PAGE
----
Albania monopoly ordered to revise abusive rents hitting consumer prices

Tirana Times
By Tirana Times September 11, 2018 15:11

Albania monopoly ordered to revise abusive rents hitting consumer prices

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  • The watchdog says the company has abused its monopoly position at a time when traders have no other alternative to sell their products, leading to excessive profit rates, which according to the company's annual report with tax authorities reached at about two-thirds of its annual turnover

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TIRANA, Sept. 11 – Albania’s competition watchdog has ordered a monopoly company managing the country’s largest fruit and vegetable wholesale market to revise its abusive warehouse rental prices that are sharply increasing consumer prices.

The decision by Albania’s Competition Authority comes following a probe into Ekma Albania, the Albanian-owned company that has been running the Tirana agri-food wholesale market since 2015 under a deal with the municipality of Tirana.

The watchdog says the company has been charging significantly higher rental rates compared to average prices at the local area just outside the capital city at the entry of the Tirana-Durres highway linking the country’s largest two cities.

Monthly rental prices at the market facilities range from 1,000 lek (€7.8)  to 1,500 lek (€11.8) /m2 and 50,000 lek (€393) to 70,000 lek (€550) for vans and trucks, in prices considered too high by hundreds of local traders who have also earlier staged protests over abusive charges.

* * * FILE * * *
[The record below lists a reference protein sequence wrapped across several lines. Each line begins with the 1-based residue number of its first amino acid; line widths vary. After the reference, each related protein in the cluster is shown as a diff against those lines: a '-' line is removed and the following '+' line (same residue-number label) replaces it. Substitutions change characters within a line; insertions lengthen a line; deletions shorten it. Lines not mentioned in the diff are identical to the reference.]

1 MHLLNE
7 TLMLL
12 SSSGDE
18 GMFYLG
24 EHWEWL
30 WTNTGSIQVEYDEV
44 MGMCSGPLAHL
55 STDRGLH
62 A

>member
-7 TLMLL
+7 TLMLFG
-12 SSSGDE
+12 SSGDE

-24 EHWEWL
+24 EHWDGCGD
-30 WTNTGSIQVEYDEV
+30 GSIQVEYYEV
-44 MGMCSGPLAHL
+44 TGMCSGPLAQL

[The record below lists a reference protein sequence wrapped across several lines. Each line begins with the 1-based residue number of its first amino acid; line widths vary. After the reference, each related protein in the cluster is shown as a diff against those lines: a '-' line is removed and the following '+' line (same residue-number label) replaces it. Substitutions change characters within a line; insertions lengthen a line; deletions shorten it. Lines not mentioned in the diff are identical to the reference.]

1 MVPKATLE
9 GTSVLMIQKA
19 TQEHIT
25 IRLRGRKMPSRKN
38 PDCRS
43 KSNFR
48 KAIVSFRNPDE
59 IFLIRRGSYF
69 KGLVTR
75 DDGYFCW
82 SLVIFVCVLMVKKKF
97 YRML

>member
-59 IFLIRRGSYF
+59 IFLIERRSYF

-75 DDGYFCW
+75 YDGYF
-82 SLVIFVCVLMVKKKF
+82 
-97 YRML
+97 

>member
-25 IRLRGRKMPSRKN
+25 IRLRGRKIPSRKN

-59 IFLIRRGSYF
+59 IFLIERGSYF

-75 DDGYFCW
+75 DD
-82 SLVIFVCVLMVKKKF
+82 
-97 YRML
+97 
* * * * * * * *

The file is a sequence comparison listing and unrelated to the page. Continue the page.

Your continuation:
Competition authorities say local traders even face significantly higher electricity and water rates compared to standard prices charged by state-run companies on business consumers.

The watchdog says the company has abused its monopoly position at a time when traders have no other alternative to sell their products, leading to excessive profit rates, which according to the company’s annual report with tax authorities reached at about two-thirds of its annual turnover.

Authorities say the contracts that the company applies put traders at an unfavorable position, imposing discriminatory and unfair trading conditions by forcing them to negotiate lease contracts each month, and prepay for two months in guarantees without being offered anything in return by the lessor.

The watchdog has given the company a 30-day deadline to renegotiate contracts with local traders at reasonable cost-oriented rental prices also applied in the local area and stop higher electricity and water charges, warning that the company could face a fine equal to 5 percent of its turnover, about €125,000.

According to reports filed with the National Business Center, Ekma Albania, owned by three Albanian businessmen, reported net profit of 323 million lek (€2.5 million) for 2017, up 5 percent compared to 2016, at a profit rate of about 65 percent of annual turnover.

The Tirana agrifood market is the country’s largest and also serves as a distribution point for other markets in the country due to some of the biggest fruit and vegetable importers and traders being based there, indirectly increasing costs for every Albanian.

Albanian households, who have one of Europe’s lowest income but face one of the highest prices for their disposable incomes, spend about half of their monthly budgets, some 45 percent, on food and non-alcoholic beverages, the key item in the consumer basket, according to a survey by INSTAT, the state-run statistical institute. Vegetables and fruit, whose prices have soared in the past few years, account for a fifth of spending in this group, which is topped by milk, bread and meat.

Inflation rate in the country has been at 2 percent during this year, about 1 percent below the central bank’s 3 percent target estimated to have a positive effect on the country’s economy, despite imports having become much cheaper due to Europe’s single currency having lost 6 percent and trading at a 10-year low

Albania’s inflation rate has been running below the 3 percent target for five consecutive years, hinting sluggish demand and a slowly recovering economy which last year grew by a 9-year high of 3.8 percent.

 

 

 

Tirana Times
By Tirana Times September 11, 2018 15:11